“Observed declines may not reflect household preferences but instead be due to financial constraints,” Chen and Munnell wrote. “However, financial resources may not be the only constraint that affects consumption paths. Households may prefer to consume more, but are unable to due to health limitations.”
Separating retirees into three groups that correspond to their levels of wealth, Chen and Munnell found that consumption declines drastically for households in the top third compared to those in the bottom two groups. The wealthiest retirees reduce their consumption by only 0.35% per year, while those in the middle and bottom brackets experience a more dramatic annual decline in consumption, spending 0.8% and 1% less per year, respectively.
Health also has an important impact on the long-term consumption rate of retirees, as those who “self-report being in better health at the beginning of retirement have flatter consumption paths,” according to the researchers.
Retirees who are in “very good” or “excellent health” see their spending rate drop by only 0.65% per year, while the consumption rate of those who report being in “fair/poor” health declines nearly twice as fast, 1.5% per year. Chen and Munnell note that spending for households with poor health often ticks up later in retirement, perhaps due to elevated medical expenses later in life.
“The results show that when households have assets and their health, they keep real consumption relatively flat over their retirement. This pattern is evident when comparing wealthy and healthy households separately and when the top tercile is ranked by health status,” Chen and Munnell wrote. “For those with less wealth or with health issues, consumption declines more over time.
“As a result, looking at all types of households together produces a clear pattern of declining consumption, as reported in other studies. But the results suggest that the decline most likely reflects wealth and health constraints as opposed to true preferences.”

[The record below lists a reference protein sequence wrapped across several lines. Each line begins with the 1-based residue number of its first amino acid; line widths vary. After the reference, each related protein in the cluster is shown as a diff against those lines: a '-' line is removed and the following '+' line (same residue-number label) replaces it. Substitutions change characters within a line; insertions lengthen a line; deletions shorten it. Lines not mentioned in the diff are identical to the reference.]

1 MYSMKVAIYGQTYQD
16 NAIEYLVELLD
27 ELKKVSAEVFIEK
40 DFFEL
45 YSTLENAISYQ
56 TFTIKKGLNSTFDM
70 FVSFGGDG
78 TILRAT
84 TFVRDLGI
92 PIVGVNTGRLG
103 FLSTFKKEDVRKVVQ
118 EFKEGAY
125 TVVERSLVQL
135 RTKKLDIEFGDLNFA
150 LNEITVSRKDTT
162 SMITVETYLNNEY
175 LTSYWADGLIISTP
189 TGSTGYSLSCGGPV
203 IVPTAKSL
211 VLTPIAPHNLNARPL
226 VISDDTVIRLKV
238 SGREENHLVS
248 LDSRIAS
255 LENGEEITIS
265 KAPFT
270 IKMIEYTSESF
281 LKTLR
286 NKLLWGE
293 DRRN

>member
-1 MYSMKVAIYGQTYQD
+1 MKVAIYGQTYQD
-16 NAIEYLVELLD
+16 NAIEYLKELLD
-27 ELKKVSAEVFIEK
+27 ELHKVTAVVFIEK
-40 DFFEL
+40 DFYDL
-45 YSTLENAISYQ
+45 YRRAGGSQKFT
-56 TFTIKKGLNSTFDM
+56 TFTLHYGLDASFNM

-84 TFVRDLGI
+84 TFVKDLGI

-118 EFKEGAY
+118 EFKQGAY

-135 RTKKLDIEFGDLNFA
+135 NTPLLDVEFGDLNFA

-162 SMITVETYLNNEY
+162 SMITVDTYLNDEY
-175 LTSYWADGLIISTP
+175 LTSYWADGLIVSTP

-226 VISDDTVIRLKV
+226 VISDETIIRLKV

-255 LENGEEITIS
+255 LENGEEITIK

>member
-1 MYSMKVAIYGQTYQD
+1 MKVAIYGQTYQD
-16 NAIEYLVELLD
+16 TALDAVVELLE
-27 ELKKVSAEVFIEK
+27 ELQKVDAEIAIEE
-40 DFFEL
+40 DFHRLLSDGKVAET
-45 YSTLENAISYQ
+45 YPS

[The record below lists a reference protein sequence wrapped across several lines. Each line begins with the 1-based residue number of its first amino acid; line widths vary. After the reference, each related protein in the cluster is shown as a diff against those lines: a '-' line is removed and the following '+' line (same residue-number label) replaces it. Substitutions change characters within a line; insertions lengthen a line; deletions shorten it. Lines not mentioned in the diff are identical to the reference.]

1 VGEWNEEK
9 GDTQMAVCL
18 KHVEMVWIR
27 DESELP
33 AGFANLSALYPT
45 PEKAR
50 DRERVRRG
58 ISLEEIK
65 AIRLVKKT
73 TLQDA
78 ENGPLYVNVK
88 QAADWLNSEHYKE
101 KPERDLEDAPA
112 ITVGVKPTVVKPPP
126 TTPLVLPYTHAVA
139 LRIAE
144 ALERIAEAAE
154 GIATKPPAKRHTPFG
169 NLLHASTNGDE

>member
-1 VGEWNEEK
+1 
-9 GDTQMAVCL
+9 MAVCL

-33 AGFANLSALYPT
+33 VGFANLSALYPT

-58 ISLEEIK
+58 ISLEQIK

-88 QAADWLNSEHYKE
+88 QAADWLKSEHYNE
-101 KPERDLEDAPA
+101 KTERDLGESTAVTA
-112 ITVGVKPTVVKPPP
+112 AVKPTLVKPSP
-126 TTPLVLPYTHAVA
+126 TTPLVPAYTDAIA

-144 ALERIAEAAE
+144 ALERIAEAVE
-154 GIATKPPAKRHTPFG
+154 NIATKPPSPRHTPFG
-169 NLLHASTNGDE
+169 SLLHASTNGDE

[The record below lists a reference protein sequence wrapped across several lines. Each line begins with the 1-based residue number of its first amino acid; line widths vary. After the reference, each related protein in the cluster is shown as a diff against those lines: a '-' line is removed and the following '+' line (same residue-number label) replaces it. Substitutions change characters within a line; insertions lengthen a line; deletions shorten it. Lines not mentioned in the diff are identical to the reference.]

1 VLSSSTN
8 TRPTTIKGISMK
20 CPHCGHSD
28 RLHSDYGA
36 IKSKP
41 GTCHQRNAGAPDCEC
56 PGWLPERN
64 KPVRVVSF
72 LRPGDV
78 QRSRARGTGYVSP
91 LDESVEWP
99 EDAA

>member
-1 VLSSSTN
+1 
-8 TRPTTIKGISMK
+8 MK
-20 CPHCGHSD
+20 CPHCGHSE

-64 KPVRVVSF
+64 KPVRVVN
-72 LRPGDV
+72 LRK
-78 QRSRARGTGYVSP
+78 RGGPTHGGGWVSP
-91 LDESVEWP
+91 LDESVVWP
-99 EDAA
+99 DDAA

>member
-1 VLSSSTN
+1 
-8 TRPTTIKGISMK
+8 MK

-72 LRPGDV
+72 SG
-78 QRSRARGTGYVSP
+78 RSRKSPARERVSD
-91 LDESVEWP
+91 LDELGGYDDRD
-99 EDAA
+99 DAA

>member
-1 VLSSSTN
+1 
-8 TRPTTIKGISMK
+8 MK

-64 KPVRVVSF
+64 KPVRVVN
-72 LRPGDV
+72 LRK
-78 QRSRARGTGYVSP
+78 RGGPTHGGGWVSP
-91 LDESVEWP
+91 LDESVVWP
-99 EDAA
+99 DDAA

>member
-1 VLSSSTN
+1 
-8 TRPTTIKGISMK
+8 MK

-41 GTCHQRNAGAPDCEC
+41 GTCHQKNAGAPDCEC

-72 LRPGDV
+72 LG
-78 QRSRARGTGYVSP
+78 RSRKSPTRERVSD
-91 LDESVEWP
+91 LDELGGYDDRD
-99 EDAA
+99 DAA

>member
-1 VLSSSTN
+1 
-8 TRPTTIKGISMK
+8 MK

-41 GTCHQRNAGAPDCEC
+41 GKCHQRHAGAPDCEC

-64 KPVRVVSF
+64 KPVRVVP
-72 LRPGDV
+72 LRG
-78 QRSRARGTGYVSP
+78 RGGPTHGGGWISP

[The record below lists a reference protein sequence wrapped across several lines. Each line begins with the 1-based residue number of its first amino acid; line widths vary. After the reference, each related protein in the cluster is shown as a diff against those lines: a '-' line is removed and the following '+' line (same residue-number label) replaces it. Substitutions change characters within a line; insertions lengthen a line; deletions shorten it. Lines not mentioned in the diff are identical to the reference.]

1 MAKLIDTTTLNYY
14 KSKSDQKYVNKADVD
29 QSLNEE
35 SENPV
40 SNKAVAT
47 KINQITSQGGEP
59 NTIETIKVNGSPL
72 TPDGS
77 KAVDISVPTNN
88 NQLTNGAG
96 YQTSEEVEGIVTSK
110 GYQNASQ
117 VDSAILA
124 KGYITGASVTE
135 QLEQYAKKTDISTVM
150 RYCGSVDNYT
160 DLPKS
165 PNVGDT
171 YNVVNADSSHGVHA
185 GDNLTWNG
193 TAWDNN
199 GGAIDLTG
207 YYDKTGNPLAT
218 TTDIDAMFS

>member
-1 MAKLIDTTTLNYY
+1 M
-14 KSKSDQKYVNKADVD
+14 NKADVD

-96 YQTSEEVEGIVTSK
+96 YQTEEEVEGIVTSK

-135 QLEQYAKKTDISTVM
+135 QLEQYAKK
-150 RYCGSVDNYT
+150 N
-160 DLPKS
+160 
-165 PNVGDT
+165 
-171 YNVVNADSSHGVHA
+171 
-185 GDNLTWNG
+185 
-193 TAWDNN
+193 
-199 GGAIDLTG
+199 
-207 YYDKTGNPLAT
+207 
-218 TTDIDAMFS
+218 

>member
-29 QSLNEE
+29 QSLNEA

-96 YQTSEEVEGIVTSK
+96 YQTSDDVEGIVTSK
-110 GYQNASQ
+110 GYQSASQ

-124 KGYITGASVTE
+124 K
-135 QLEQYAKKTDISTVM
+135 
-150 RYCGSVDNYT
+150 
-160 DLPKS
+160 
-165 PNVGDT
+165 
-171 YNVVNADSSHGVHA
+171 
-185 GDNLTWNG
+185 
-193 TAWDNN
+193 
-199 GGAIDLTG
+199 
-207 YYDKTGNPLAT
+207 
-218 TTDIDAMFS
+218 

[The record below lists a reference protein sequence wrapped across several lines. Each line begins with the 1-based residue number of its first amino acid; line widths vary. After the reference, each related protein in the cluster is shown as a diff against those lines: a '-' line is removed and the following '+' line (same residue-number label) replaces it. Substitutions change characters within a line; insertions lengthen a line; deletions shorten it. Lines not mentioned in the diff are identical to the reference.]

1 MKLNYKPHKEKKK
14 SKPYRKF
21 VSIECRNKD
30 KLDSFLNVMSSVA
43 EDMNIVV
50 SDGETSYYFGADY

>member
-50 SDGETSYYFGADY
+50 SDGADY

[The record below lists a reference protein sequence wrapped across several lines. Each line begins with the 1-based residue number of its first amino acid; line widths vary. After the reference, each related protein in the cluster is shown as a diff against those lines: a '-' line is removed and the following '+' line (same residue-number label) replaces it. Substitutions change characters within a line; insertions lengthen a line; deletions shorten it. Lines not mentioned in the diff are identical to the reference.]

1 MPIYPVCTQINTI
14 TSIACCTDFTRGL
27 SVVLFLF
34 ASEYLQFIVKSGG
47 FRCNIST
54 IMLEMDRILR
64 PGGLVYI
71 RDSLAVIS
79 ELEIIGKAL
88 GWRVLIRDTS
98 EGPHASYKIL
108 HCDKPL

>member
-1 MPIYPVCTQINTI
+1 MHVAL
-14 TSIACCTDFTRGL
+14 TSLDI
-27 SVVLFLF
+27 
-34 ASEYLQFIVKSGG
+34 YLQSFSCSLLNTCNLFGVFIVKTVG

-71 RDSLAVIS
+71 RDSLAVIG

Estimating your expenses and consumption patterns in retirement is an important part of the planning process. Research shows that average retired households see their spending fall between 0.75% and 0.80% each year in retirement. However, how much your spending will decline in retirement is often linked to your level of wealth and physical health. Those who remain in good health and have more wealth typically don’t adjust their spending as sharply as those who are less healthy and/or have less money.
Retirement Planning Tips
SmartAsset’s retirement calculator can help you determine how much your nest egg will be worth by the time you stop working. Meanwhile, our Social Security Calculator can help you estimate how much your government benefits will be. Remember, the longer you delay your benefits the more they will be worth, maxing out at age 70.
A financial advisor can help you plan for retirement and decide when is the best time to start claiming Social Security. Finding a qualified financial advisor doesn’t have to be hard. SmartAsset’s free tool matches you with up to three financial advisors in your area, and you can interview your advisor matches at no cost to decide which one is right for you. If you’re ready to find an advisor who can help you achieve your financial goals, get started now.